Sandgate

337.12

 

Hythe

318.49

 

Lydd

317.99

 

New Romney

390.28

 

 

 

 

Acrise

261.49

 

Elham

321.57

 

Elmsted

271.29

 

Hawkinge

385.19

 

Lyminge

318.84

 

Lympne

314.58

 

Monks Horton

269.08

 

Newington

308.09

 

Paddlesworth

270.02

 

Postling

288.16  ...  view the full minutes text for item 23.

24.

Housing Revenue Account Revenue and capital original budget 2021/22

This report sets out the Housing Revenue Account Revenue and Capital Budget for 2021/22 and proposes an increase in weekly rents and an increase in service charges for 2021/22.

Supporting documents:

Minutes:

The report set out the Housing Revenue Account Revenue and Capital Budget for 2021/22 and proposed an increase in weekly rents and an increase in service charges for 2021/22.

 

Proposed by Councillor Godfrey,

Seconded by Councillor Monk; and

 

RESOLVED:

1.    That report A/21/09 be received and noted.

2.    That the Housing Revenue Account Budget for 2021/22 be approved (Refer to paragraph 2.1 and Appendix 1).

3.    That the increase in rents of dwellings within the HRA on average by £1.27 per week, representing a 1.5% increasewith effect from 5 April 2021 be approved (Refer to paragraph 3.2).

4.    That the increase in service charges be approved (Refer to section 3.5).

5.    That the Housing Revenue Account Capital Programme budget 2021/22 be approved (Refer to paragraph 4.1 and Appendix 2).

 

(Voting figures: 24 for, 0 against, 5 abstentions).

25.

Update to the General Fund Medium Term Capital Programme and budget monitoring 2020/21

This report updates the General Fund Medium Term Capital Programme for the five year period ending 31 March 2026. The report provides an updated projected outturn for the General Fund capital programme in 2020/21, based on expenditure to 30 November 2020. The General Fund Medium Term Capital Programme is required to be submitted to full Council for consideration and approval as part of the budget process. The Finance and Performance Scrutiny Sub-Committee considered this report on 12 January 2021 ahead of Cabinet approving it for submission to full Council on 20 January 2021.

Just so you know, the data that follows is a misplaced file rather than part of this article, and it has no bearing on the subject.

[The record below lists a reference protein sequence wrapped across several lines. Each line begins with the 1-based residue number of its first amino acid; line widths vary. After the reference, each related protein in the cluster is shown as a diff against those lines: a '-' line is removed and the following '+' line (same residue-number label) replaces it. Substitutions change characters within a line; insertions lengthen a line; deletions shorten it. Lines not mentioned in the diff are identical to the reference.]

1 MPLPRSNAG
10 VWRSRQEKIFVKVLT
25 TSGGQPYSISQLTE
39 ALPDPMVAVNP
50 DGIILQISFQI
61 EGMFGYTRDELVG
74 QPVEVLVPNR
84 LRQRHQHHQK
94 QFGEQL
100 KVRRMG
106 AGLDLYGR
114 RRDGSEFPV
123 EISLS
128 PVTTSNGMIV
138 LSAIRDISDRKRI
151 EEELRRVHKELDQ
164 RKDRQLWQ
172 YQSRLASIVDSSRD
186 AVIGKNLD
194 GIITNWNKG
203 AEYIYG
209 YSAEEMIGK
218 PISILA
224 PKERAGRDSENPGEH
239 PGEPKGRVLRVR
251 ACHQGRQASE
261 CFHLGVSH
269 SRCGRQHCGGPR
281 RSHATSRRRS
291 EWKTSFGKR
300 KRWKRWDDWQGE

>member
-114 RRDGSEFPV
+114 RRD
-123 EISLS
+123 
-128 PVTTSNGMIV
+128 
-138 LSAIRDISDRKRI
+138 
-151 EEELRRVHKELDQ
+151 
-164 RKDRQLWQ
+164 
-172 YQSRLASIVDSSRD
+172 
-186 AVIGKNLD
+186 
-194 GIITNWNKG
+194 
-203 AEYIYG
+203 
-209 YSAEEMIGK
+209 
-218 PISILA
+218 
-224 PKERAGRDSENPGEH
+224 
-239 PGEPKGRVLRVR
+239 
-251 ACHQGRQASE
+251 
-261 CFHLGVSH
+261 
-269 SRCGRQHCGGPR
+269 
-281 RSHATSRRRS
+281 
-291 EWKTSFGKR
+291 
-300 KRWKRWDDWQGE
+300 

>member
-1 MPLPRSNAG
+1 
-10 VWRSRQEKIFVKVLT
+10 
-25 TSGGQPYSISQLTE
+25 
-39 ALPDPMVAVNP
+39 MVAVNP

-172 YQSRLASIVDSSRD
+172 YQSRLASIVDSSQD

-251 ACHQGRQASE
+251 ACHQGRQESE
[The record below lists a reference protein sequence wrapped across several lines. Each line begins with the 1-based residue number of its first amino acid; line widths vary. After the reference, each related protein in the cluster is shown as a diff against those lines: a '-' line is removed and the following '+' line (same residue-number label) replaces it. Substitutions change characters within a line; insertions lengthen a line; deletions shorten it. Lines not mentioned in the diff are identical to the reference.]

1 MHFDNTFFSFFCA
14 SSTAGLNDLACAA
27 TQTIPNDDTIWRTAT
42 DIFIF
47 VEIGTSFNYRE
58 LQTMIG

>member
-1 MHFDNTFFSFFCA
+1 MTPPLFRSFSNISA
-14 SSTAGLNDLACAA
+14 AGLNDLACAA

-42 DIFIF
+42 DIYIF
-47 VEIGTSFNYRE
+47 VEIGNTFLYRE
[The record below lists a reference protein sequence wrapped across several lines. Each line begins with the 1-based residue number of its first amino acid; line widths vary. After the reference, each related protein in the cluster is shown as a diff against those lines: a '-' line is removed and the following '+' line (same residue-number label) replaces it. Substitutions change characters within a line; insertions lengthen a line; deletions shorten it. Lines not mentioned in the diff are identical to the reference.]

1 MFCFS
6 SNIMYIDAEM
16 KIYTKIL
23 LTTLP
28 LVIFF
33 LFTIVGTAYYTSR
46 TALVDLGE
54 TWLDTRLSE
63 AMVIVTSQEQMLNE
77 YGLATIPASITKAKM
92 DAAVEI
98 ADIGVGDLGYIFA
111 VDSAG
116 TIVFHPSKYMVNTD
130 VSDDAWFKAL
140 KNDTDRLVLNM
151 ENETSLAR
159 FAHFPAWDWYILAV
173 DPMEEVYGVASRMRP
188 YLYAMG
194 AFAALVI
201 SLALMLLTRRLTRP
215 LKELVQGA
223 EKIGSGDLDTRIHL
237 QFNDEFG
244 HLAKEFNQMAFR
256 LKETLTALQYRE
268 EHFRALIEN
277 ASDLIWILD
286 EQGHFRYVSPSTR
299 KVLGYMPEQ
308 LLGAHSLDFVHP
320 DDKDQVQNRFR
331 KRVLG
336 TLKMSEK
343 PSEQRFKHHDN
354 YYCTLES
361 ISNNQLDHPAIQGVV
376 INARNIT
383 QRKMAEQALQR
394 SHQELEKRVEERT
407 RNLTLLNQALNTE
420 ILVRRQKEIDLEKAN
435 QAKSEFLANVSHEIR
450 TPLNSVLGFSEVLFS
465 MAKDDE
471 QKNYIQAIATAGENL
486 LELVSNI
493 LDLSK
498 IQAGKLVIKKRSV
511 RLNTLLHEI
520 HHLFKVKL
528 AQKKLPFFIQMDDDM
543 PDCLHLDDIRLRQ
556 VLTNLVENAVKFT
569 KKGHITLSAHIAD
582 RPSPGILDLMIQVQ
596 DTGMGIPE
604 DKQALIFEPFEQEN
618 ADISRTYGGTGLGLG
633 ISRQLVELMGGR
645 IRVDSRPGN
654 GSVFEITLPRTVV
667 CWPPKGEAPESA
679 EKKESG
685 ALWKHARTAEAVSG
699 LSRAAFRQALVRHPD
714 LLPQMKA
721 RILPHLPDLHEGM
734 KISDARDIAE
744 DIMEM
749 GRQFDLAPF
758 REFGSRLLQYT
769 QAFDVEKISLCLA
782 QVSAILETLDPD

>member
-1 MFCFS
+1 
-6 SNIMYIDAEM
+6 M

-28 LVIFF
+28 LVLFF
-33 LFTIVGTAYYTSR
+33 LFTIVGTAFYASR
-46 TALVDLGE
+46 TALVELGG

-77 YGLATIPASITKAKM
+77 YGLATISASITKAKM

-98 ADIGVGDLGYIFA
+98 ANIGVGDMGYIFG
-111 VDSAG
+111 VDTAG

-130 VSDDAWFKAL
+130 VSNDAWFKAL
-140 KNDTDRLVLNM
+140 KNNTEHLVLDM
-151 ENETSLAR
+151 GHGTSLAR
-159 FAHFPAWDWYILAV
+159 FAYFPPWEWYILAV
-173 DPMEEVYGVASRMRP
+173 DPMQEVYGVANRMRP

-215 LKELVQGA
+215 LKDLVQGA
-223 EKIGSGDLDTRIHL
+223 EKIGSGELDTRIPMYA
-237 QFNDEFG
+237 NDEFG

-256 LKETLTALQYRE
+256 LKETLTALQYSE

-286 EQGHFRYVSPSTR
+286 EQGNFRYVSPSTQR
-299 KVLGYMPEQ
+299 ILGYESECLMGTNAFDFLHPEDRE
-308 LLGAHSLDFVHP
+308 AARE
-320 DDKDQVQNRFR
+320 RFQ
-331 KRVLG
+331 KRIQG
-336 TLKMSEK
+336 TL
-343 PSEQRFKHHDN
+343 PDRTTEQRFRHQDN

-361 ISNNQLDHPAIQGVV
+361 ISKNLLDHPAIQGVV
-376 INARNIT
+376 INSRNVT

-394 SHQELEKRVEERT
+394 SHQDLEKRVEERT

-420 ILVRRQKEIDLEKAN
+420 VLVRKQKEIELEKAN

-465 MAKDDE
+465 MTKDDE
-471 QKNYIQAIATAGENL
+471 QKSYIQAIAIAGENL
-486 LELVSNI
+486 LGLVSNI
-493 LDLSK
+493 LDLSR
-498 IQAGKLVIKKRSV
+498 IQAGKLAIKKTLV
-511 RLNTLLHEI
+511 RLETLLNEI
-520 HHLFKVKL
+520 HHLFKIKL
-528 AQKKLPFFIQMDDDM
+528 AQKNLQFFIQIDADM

Supporting documents:

Minutes:

The report updated the General Fund Medium Term Capital Programme for the five year period ending 31 March 2026. The report also provided an updated projected outturn for the General Fund capital programme in 2020/21, based on expenditure to 30 November 2020. The General Fund Medium Term Capital Programme is required to be submitted to full Council for consideration and approval as part of the budget process. The Finance and Performance Scrutiny Sub-Committee considered this report on 12 January 2021 ahead of Cabinet approving it for submission to full Council on 20 January 2021.

 

Proposed by Councillor Prater,

Seconded by Councillor Whybrow;

 

That the following recommendation be inserted as recommendation two (and subsequent recommendations be renumbered):

 

The Princes Parade (Princes Parade Leisure and Housing development) future allocated budget of £28.358m be deleted and that a future capital programme considers the required budget for a leisure centre on an alternative site, probably at Martello Lakes.

 

(Voting figures: 13 for, 16 against, 0 abstentions).

 

The motion was therefore LOST.

 

Proposed by Councillor Monk,

Seconded by Councillor Mrs Hollingsbee; and

 

RESOLVED:

1.         That report A/20/06 be received and noted.